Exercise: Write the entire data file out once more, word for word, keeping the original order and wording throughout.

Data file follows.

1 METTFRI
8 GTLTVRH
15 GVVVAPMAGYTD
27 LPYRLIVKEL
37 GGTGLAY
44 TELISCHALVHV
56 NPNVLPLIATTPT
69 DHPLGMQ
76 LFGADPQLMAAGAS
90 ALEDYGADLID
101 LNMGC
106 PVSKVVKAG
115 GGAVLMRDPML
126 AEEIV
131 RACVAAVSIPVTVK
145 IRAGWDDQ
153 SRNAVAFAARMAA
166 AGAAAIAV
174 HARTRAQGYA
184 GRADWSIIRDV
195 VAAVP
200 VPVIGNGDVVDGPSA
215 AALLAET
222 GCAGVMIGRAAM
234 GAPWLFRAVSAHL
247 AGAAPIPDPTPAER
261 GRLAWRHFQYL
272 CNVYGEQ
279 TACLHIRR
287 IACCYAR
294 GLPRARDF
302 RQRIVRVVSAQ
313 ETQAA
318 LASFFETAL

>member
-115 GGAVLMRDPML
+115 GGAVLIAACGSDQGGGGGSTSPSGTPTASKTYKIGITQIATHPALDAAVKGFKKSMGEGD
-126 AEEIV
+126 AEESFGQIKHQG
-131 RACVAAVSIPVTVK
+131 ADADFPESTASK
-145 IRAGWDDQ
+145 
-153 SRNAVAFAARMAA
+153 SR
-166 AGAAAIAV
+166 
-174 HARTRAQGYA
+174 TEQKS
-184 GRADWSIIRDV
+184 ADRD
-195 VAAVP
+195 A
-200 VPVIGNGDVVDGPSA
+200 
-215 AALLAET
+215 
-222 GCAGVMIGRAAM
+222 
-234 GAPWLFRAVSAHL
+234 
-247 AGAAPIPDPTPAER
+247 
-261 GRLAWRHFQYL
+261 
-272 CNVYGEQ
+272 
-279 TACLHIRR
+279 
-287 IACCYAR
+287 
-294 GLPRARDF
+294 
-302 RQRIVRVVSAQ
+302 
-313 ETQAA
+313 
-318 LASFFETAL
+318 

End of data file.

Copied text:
1 METTFRI
8 GTLTVRH
15 GVVVAPMAGYTD
27 LPYRLIVKEL
37 GGTGLAY
44 TELISCHALVHV
56 NPNVLPLIATTPT
69 DHPLGMQ
76 LFGADPQLMAAGAS
90 ALEDYGADLID
101 LNMGC
106 PVSKVVKAG
115 GGAVLMRDPML
126 AEEIV
131 RACVAAVSIPVTVK
145 IRAGWDDQ
153 SRNAVAFAARMAA
166 AGAAAIAV
174 HARTRAQGYA
184 GRADWSIIRDV
195 VAAVP
200 VPVIGNGDVVDGPSA
215 AALLAET
222 GCAGVMIGRAAM
234 GAPWLFRAVSAHL
247 AGAAPIPDPTPAER
261 GRLAWRHFQYL
272 CNVYGEQ
279 TACLHIRR
287 IACCYAR
294 GLPRARDF
302 RQRIVRVVSAQ
313 ETQAA
318 LASFFETAL

>member
-115 GGAVLMRDPML
+115 GGAVLIAACGSDQGGGGGSTSPSGTPTASKTYKIGITQIATHPALDAAVKGFKKSMGEGD
-126 AEEIV
+126 AEESFGQIKHQG
-131 RACVAAVSIPVTVK
+131 ADADFPESTASK
-145 IRAGWDDQ
+145 
-153 SRNAVAFAARMAA
+153 SR
-166 AGAAAIAV
+166 
-174 HARTRAQGYA
+174 TEQKS
-184 GRADWSIIRDV
+184 ADRD
-195 VAAVP
+195 A
-200 VPVIGNGDVVDGPSA
+200 
-215 AALLAET
+215 
-222 GCAGVMIGRAAM
+222 
-234 GAPWLFRAVSAHL
+234 
-247 AGAAPIPDPTPAER
+247 
-261 GRLAWRHFQYL
+261 
-272 CNVYGEQ
+272 
-279 TACLHIRR
+279 
-287 IACCYAR
+287 
-294 GLPRARDF
+294 
-302 RQRIVRVVSAQ
+302 
-313 ETQAA
+313 
-318 LASFFETAL
+318 